What ingredients make muffins rise? Is it baking soda or baking powder? Both ingredients are responsible for leavening in any muffin recipe that they are called for. Beaten eggs also contribute to the leavening of these baked goods. All of these ingredients raise muffins through the process of aeration; the amount of air in the batter determines the height and density of them.
Baking Soda & Baking Powder
These are two common baking ingredients are chemical leavening agents that make muffins rise.
When mixed with liquid and also when exposed to high heat, these chemical leaveners make muffins rise by releasing carbon dioxide causing bubbles to expand and raise the batter.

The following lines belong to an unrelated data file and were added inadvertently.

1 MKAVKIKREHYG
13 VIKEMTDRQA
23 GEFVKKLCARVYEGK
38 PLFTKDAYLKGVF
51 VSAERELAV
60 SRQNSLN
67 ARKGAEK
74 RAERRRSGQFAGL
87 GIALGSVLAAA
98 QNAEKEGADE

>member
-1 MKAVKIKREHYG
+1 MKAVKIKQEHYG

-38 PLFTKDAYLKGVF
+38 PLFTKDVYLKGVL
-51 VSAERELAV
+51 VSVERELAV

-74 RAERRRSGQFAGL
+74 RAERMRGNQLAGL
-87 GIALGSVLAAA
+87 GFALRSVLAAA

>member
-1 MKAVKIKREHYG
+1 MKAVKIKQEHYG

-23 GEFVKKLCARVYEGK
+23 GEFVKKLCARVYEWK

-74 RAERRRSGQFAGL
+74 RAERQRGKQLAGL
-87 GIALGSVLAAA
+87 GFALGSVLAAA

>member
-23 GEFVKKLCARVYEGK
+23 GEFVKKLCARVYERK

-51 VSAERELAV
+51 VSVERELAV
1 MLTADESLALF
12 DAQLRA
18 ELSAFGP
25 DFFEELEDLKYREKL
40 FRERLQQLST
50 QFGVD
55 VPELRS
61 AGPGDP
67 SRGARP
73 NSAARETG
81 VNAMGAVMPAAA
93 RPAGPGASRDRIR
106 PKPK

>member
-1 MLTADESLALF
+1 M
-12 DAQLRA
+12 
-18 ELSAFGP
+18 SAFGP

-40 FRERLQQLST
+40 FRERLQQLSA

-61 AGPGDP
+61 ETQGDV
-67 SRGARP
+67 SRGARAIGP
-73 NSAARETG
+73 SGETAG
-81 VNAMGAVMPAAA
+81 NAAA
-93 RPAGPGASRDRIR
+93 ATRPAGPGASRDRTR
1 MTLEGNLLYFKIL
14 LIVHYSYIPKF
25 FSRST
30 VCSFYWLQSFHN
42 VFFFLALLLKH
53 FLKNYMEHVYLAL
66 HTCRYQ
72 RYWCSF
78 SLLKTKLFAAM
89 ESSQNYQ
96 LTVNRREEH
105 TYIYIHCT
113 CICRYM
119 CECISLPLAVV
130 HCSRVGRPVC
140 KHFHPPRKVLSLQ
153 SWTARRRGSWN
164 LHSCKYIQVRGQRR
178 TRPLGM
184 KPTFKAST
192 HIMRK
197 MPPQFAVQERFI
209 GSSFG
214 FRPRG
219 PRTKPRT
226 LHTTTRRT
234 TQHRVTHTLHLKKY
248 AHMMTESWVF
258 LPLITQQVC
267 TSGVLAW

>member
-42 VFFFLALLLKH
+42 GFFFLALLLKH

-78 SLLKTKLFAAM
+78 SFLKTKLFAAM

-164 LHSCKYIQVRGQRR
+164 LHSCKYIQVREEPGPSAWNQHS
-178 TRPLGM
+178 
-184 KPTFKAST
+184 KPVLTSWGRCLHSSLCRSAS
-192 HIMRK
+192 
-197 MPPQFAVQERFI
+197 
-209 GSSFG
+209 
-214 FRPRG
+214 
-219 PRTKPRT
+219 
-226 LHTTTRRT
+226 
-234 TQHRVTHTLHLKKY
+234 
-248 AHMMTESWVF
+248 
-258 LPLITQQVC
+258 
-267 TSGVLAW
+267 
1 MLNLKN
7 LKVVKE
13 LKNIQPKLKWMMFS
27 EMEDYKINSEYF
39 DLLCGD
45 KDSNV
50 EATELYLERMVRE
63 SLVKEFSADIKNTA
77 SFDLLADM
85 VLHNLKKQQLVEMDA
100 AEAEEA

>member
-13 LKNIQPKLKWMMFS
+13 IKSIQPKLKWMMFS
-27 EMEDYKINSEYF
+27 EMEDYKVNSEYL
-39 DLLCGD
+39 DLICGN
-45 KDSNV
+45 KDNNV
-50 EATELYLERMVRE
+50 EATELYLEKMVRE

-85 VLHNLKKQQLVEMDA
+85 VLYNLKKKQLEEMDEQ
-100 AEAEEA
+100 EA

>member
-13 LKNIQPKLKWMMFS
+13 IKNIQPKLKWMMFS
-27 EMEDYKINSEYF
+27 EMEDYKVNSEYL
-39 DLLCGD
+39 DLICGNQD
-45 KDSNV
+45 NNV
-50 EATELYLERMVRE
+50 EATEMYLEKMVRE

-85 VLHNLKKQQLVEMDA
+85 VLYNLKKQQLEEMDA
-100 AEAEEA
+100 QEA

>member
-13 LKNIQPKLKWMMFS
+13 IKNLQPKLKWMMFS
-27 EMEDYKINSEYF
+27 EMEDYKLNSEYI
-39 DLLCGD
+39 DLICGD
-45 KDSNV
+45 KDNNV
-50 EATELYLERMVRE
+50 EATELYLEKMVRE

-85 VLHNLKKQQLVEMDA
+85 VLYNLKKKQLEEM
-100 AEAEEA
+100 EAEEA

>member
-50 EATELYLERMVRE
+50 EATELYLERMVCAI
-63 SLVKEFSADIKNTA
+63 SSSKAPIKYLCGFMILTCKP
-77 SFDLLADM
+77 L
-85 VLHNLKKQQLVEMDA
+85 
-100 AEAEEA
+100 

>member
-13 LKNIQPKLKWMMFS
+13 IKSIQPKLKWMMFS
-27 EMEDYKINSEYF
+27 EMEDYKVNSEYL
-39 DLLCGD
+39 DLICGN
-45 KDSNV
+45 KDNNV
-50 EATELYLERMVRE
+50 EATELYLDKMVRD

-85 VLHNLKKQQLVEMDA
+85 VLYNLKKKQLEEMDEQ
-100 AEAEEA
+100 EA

All muffin recipes call for either baking soda or baking powder or both.
This is also another common baking ingredient but mostly known for binding other ingredients together and providing moisture to baked goods. When you think of leavening agents or ingredients, eggs are not the first thing that comes to mind, if they even do at all.
Eggs are what you would call mechanical leaveners because they aerate the batter when they’re beaten in. This is why most muffin recipes will list the eggs as “eggs, beaten” or instruct you to “beat in the eggs” because this vigorous mixing motion incorporates air into the batter which results in added volume.
They may not be as strong as chemical leavening ingredients but they still play a big role when it comes to making muffins.
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